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The Road To Escondido

by Eric Clapton

The Road To Escondido by Eric Clapton

Listen to

The Road To Escondido

by Eric Clapton

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Released:
Label: Reprise
Those who believe that Eric Clapton is not God will be delighted to know that J.J. Cale dominates most of this album (he wrote 11 of the 14 tracks). Others who caught on to Slowhand's '70s period when it was evident that all Clapton wanted was to be like Cale (he covered Cale's "Cocaine" and "After Midnight," among others, and blatantly adopted Cale's persona), should relish in a collaboration between the two that was long overdue. It's uncanny how much this slow burning, bluesy, twangy album sounds like a '70s Cale album with modern day production. Slowhand gets even slower.

About This Album

Those who believe that Eric Clapton is not God will be delighted to know that J.J. Cale dominates most of this album (he wrote 11 of the 14 tracks). Others who caught on to Slowhand's '70s period when it was evident that all Clapton wanted was to be like Cale (he covered Cale's "Cocaine" and "After Midnight," among others, and blatantly adopted Cale's persona), should relish in a collaboration between the two that was long overdue. It's uncanny how much this slow burning, bluesy, twangy album sounds like a '70s Cale album with modern day production. Slowhand gets even slower.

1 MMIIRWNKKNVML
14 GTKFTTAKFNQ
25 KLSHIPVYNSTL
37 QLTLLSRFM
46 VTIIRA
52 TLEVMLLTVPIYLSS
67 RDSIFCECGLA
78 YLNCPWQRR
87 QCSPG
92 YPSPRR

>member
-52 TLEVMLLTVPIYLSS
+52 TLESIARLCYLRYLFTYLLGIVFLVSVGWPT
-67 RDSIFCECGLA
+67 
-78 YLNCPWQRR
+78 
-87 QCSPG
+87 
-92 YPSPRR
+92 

Songs

About This Album

Those who believe that Eric Clapton is not God will be delighted to know that J.J. Cale dominates most of this album (he wrote 11 of the 14 tracks). Others who caught on to Slowhand's '70s period when it was evident that all Clapton wanted was to be like Cale (he covered Cale's "Cocaine" and "After Midnight," among others, and blatantly adopted Cale's persona), should relish in a collaboration between the two that was long overdue. It's uncanny how much this slow burning, bluesy, twangy album sounds like a '70s Cale album with modern day production. Slowhand gets even slower.